The top 1 per cent of health-care users account for about 30 per cent of health-care costs, and are more likely to be seniors and those living on low incomes. This makes sense as the main determinant of one’s health is not access to doctors, nurses and hospital beds, but one’s income and housing. In Canada, one in eight seniors lives in poverty and makes up an increasing proportion of our homeless population.

If we truly want to start tackling health-care costs and keep seniors at home, we must look upstream. This means expanding the basic income policy which has been shown to decrease emergency room usage and downstream costs. It means boldly investing in affordable housing units, which cost much less than avoidable hospital visits. Rather than just having fewer seniors in hallways, let’s keep them out of our hospitals altogether.

Donald Drummond, economist

Rather than more money, health care in Ontario needs new perspectives and governance. The focus should be the population’s good health. This will require improving and integrating socio-economic plans. Incentives should encourage health rather than be driven by the quantity of interventions. We need to eliminate unnecessary tests, ineffective treatments and harmful prescriptions. Work should be allocated according to comparative advantage, extending the scope of practice for nurses and many other professionals.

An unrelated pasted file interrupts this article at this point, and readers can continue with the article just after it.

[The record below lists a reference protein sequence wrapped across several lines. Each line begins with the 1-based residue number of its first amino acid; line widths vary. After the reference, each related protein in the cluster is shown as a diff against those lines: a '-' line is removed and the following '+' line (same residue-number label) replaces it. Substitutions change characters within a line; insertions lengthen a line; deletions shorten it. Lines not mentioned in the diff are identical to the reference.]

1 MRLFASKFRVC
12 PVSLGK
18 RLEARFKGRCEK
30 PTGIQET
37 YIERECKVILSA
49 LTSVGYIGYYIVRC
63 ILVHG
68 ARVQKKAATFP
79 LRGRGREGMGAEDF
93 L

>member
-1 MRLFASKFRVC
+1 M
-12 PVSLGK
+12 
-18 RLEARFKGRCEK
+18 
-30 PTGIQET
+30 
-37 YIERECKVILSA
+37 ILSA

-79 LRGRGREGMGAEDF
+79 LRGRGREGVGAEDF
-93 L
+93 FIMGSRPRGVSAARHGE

Rather than leaping to more long-term-care beds as the front-line response to the aging population, greater effort should be made to accommodate the elderly in their homes. Better co-ordination of care for the very sick, who account for much of health-care costs, would produce savings and higher satisfaction. We need to clarify the accountability for the co-ordination of care.

Read more:

Horwath promises 4,500 more nurses in NDP’s first year of government

Editorial | Fixing Ontario’s health system will take more than campaign rhetoric

Kathleen Wynne responds to Star investigation on crowding at mental-health unit